(Ecofin Agency) – The environmental threat posed by plastic hangs over African countries. In South Africa, Tshepo Mangoele believes he has the solution to this scourge with Dissolv Bioplastic, a biodegradable plastic made from plant waste.
Dissolv Bioplastic is an ecological plastic made from the remains of plant materials, which degrades at high speed. It is designed to dissolve in water within 36-72 hours, depending on the raw material used. The other particularity of this material is that it can decompose without becoming toxic like synthetic packaging.
Tshepo Mangoele, chemical engineer, is the designer. He developed it after 2 years of experimentation with biomass waste to make different products.
” We are also considering selling the bioplastic pellets to companies using conventional plastics, which will allow us to expand our product line, ” he told the Royal Academy of Engineering.
Globally, about 50% of single-use plastics end up in the oceans. South Africa in particular and African countries in general are also affected by the environmental threat, especially as recycling is done on a small scale. According to data provided by Tshepo, the biodegradation process of currently available environmentally friendly plastics can take between 3 and 6 months, while Dissolv Bioplastic degrades in around 61 days. It therefore not only reduces plastic pollution, but also limits the risk that marine animals accidentally ingest toxic elements.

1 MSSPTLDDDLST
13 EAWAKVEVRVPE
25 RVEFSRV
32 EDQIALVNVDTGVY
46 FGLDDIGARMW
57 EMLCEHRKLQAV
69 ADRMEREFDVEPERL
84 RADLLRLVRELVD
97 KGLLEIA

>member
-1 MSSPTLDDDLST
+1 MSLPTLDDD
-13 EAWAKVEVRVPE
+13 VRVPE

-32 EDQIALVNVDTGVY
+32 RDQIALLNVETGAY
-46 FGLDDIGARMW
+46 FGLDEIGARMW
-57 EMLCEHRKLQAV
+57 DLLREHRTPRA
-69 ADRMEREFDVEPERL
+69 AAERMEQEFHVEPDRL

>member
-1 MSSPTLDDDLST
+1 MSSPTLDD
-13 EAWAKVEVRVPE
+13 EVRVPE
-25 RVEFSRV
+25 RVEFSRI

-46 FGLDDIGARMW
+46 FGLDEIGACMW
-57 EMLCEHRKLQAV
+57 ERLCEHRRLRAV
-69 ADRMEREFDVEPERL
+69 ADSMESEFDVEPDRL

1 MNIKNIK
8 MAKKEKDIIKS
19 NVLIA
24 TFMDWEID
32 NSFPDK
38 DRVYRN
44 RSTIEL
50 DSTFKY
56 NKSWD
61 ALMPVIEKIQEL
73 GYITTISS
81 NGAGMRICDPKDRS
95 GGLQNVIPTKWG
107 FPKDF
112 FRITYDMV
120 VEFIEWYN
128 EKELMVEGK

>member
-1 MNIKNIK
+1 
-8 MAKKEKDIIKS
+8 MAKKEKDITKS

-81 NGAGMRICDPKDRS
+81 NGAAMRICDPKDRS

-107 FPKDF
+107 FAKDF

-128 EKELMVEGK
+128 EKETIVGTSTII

While Dissolv Bioplastic is an innovative solution in Africa, soluble plastics have been in the crosshairs of non-African engineers and entrepreneurs for several years. In Chile, the company SoluBag had already unveiled in 2018 a plastic that uses limestone instead of petroleum, and which dissolves in water without polluting in 5 minutes maximum.
Pilot projects for the production of cutlery, films and straws are being launched this year at the Council for Scientific and Industrial Research (CSIR) in South Africa, where Dissolv Bioplastic is under development. Although it is in the pilot phase, the project has just won the Africa Prize for Engineering Innovation, which will allow Tshepo Mangoele to reach customers in the electronics, cosmetics and medical devices industries.